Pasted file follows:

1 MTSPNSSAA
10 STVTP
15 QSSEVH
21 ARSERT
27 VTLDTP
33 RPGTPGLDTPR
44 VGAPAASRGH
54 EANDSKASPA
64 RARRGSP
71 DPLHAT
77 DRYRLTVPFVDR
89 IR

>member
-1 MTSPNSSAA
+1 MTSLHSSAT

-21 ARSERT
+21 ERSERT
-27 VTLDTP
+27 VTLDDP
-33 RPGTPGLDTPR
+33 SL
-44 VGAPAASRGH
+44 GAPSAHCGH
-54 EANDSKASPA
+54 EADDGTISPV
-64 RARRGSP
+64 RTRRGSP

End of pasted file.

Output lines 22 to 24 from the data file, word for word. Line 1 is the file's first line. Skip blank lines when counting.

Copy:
-44 VGAPAASRGH
+44 GAPSAHCGH
-54 EANDSKASPA